Scientists at Australia’s CSIRO have developed a high speed welding technique called Keyhole Welding. It is suitable for joining corrosion resistant metals and offers an alternative to TIG welding which has a limited penetration.
Their new technique uses high welding currents and a novel torch design and utilises a standard GTAW power source capable of delivering 500-1000 amps. It forms a keyhole in the molten metal produced by the arc. It is this keyhole that anchors both of the faces of the metals to be joined, forming a stable joint. It is claimed to be capable of punching through 12mm plate with ease.
In the new process the arc gas passes cleanly through the metal, making it highly reproducible and robust.
Another advantage of Keyhole Welding is that the process can complete welds in a single pass, minimising the possibility of contamination and increasing productivity, especially when materials thicknesses exceed about 5mm.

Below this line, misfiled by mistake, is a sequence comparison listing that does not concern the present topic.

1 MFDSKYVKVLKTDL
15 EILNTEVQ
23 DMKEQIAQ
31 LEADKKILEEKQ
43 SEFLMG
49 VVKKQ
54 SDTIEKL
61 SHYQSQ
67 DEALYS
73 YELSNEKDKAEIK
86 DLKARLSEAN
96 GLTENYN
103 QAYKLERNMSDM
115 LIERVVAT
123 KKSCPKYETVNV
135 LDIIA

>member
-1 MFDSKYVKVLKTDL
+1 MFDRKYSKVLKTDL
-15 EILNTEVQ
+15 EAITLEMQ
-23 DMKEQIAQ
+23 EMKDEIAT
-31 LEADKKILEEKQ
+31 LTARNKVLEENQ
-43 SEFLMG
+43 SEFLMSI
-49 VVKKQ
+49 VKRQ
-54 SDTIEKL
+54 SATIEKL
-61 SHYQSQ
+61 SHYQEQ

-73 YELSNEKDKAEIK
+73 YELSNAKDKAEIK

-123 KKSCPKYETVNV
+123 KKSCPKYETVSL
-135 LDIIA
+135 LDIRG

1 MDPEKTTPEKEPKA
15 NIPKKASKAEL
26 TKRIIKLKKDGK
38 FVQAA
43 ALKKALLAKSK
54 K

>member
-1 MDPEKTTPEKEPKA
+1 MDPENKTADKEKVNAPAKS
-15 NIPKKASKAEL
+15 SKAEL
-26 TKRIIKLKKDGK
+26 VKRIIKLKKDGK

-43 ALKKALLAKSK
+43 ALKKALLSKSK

The process is suitable for corrosion resistant material such as stainless steels and titanium alloy. Welding speeds are dependent in material thickness, but welding that used to take hours can now be completed in minutes. As an example, single pass welds on 12mm plate can be done at 300mm per minute, 8mm plate at 500mm per minute and 3mm plate at 1000mm per minute.
The newly developed process also permits automation of the welding process.